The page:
Just in case you ever wanted to know what a group of snails having a picnic in the rain looks like. I learnt a heck of a lot doing this one such as I've got to be really careful with the paper when wet. Suddenly out of nowhere marks started to appear as I painted which means I must have scratched it when I was stretching it or maybe let the paper get too wet and therefore vulnerable to the slightest indentation.
Lovely Day For It
Water Colour / Gouache
24 x 31cm
Number two of three for a private commission. The first was King Louie, the brief being the painting had to show lions and puffins. 'Lovely Day For It' was a barn owl and snails and the last painting will be depicting a basset hound and mice (see below).
I have just put the finishing touches to 'Masterchef' this morning. You can see the odd highlight on whiskers and fur with gouache but the vast majority of the painting is water colour.
Water Colour / Gouache
31 x 24cm
Hopefully the narrative in the painting is very clear. I wanted to bring across a nice homely feel to this image which be in a contrast to some of the other ideas I have down the line for this series of work.
Below you can see two paintings I am working on right now, even as I type this my other hand is holding a paintbrush, one eye is on the screen and the other eye is overseeing my brushwork. I'm also playing 'The Entertainer' on an old upright piano I have in the corner of my studio, I really hope the wind doesn't change or I'm stuck like this forever.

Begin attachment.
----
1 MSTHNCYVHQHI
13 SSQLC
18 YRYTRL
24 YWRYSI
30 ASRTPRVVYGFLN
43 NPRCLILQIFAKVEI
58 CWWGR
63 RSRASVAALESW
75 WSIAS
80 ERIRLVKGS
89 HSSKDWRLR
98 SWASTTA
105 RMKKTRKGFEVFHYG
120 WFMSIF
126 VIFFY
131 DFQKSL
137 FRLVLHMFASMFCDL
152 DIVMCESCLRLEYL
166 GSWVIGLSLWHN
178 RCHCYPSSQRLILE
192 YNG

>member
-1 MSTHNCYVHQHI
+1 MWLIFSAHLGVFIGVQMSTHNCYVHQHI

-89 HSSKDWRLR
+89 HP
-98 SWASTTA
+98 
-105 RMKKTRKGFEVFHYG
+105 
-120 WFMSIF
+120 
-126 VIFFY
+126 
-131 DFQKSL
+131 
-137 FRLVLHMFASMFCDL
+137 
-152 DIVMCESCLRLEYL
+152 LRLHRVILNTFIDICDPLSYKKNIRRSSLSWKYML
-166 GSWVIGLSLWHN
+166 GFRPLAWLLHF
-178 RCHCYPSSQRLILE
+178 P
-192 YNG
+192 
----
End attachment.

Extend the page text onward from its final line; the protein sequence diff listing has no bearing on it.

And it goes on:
In order of appearance, sepia underpainting and corresponding initial sketch below.
I was in the Ashmolean in Oxford yesterday and I stumbled upon these absolute gems!
These are associated but not confirmed as a series of first oil sketches painted by Frederic Lord Leighton during an early summer 5 week stay on the Island of Capri in 1859. He was influenced by his friend Giovanni Costa.
The above painting and detail is my favourite, it stopped me dead in my tracks as I was trying to find a route back to the Egyptian and Nubian department. Going by size and style I'd like to think these are plein air paintings, according to the museum they were studies not intended to be seen by the public.
I hope to find out more on Leighton's Capri sketches.